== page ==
Andres Martinez, serving time for attempted murder and robbery at the Secured Housing Unit at Pelican Bay State Prison in California, is free to read his werewolf-human erotica novel, according to a decision handed down by the First District Court of Appeal. And guess what? The ruling, which itself is an amazing piece of writing, actually breaks new ground on stepping back obscenity law.
The erotica in question is The Silver Crown by Mathilde Madden. The back cover description does a lot of the talking for us on the tone of the novel, which currently has just one lukewarm review on Amazon:
“Every full moon, Iris kills werewolves. It's what she's good at; it's what she's trained for. She's never imagined doing anything else . . . until she falls in love with one. And being a professional werewolf hunter and dating a werewolf poses a serious conflict of interest. To add to her problems, a group of witches decides she is the chosen one—destined to save humanity from the wolves at the door—while her boss, Blake, who just happens to be her ex-husband, is hell-bent on sabotaging her new relationship. All Iris wants is to snuggle up with her alpha wolf and be left alone. He might turn into a monster once a month, but in a lot of ways, Iris does, too.”
Much like Iris, all Andres Martinez wanted to do was snuggle up with Madden's novel, purchased years ago, and be left alone to enjoy the salacious prose. But prison officials confiscated the book, calling it obscene, because it contains sexually explicit passages and “advocates violence." Martinez appealed, which is how Justice James Richman eventually ended up delving into the Werewolf erotica genre (yes, it is a genre) to determine whether The Silver Crown met obscenity standards. Here's what he found, after reviewing the entire 262-page book (emphasis ours):
"There are also a great number of graphic sexual encounters, one per chapter through most of the book, including detailed descriptions of intercourse, sodomy, oral-genital contact, oral-anal contact, voyeurism, exhibitionism, and ménage à trois. Semen is mentioned. Crude slang is used to describe various body parts and the sex act itself. The sex is sometimes rough but always consensual. Women are portrayed as frequently aggressive, always willing, and seemingly insatiable. Men are portrayed as frequently demanding, always ready, and seemingly inexhaustible. The sex occurs between humans and werewolves, as well as intra-species. On the other hand, the sex appears to be between consenting adults. No minors are involved. No bestiality is portrayed (unless werewolves count). And there is no sadomasochism."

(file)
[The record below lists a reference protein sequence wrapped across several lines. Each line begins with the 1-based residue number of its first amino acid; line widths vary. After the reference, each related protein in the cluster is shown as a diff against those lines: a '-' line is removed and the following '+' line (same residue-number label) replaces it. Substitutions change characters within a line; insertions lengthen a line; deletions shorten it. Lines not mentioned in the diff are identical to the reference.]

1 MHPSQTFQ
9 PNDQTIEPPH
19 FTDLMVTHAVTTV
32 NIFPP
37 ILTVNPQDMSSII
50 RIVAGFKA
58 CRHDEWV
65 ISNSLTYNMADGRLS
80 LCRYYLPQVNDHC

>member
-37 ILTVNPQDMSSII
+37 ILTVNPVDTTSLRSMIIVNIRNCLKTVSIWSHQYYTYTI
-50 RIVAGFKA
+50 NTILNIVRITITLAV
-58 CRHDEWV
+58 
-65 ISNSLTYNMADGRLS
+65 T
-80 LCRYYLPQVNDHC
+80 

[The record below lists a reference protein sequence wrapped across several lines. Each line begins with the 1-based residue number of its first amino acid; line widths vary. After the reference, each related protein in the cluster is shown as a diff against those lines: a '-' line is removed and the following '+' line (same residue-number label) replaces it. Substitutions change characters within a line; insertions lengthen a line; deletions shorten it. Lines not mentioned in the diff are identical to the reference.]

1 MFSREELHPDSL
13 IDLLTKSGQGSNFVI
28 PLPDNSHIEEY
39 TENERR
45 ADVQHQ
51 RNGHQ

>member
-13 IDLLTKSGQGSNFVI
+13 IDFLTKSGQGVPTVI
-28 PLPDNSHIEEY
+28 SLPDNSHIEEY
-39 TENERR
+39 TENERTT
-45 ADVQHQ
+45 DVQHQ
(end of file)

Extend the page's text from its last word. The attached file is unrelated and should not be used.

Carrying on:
That, Richman explained in his unanimous decision, doesn't meet federal or state standards for obscenity. And what's more, prison officials apparently failed to consider the book's literary merit in considering whether it was protected under the inmate's First Amendment rights. This prompted Richman, along with Peter Orner, a creative writing professor at San Francisco State University, to provide a literary analysis of the novel. Richman writes:
"The characters are developed to a degree, with distinctive personalities, though deep introspection is lacking...And though perhaps less than Shakespearean, a ghost of Iris‟s dead brother appears in various scenes, especially to provide guidance to Iris in times of strife."
Finding that "The Silver Crown does not lack serious literary value," The ruling ordered prison officials to return The Silver Crown to Martinez for his reading pleasure. But as the Recorder explains, the case seems bound to return to courts, as it sets up a direct conflict with another court's decision concerning the authority of prison officials to expand obscenity definitions when applied to prison reading materials. The case also pushes back on obscenity standards in its analysis of the value of the overall text, making it more difficult to label a written work as obscene. In short, more justices might have to read, think about, and write opinions on werewolf erotica. In our deepest, darkest, fantasies, this case would go all the way to the Supreme Court.
Photo: Fotokostic via Shutterstock
This article is from the archive of our partner The Wire.
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